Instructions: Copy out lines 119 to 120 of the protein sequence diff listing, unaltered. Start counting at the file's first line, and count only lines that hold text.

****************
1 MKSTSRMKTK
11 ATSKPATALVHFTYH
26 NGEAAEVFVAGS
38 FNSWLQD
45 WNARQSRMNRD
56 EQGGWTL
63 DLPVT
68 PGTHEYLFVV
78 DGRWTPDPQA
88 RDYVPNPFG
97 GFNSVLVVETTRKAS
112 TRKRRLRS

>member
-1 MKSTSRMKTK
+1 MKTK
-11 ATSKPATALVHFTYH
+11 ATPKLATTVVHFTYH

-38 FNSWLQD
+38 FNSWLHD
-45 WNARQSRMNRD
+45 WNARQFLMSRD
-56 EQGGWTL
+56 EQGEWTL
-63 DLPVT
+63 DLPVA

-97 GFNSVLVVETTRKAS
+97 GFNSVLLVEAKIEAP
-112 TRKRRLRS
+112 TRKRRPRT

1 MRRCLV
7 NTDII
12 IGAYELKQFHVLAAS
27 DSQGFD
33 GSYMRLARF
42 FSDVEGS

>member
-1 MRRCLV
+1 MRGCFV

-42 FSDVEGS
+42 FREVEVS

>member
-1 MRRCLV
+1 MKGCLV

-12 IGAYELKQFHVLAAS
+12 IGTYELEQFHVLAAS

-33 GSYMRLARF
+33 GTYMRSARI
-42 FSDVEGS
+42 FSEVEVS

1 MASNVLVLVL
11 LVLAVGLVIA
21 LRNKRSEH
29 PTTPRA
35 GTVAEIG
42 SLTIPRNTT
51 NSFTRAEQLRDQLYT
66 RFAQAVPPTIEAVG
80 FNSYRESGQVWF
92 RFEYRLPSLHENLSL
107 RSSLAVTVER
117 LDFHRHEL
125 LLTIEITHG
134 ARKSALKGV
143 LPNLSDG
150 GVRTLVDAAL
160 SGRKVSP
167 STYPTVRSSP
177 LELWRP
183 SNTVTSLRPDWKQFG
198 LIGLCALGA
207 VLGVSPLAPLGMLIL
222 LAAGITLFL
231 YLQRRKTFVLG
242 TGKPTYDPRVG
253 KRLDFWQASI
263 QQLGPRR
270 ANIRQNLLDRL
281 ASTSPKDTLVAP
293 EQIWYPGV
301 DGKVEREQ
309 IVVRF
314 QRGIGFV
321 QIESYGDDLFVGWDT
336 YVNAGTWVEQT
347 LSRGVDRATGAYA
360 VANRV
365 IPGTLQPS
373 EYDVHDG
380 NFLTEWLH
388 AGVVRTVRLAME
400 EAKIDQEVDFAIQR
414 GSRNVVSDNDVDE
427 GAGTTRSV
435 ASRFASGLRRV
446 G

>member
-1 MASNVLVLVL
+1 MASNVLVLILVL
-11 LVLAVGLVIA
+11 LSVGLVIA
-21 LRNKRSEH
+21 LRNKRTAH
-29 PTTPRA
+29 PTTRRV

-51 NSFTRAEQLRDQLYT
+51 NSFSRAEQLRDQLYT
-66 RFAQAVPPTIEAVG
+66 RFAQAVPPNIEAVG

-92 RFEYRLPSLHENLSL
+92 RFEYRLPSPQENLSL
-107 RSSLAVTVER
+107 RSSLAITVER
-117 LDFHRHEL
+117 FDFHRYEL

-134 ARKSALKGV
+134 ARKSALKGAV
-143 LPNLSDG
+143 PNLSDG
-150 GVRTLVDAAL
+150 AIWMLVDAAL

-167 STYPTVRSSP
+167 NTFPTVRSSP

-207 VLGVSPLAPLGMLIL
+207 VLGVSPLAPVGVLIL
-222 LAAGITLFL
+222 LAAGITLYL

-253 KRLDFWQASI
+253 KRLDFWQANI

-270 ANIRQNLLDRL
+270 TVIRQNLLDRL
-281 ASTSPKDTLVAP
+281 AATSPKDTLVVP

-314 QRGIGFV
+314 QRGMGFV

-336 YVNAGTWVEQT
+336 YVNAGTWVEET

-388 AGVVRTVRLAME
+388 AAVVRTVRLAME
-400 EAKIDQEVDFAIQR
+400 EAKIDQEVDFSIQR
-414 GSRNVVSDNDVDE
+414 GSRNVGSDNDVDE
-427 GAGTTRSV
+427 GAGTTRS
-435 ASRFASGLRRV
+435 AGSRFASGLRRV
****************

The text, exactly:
-150 GVRTLVDAAL
+150 AIWMLVDAAL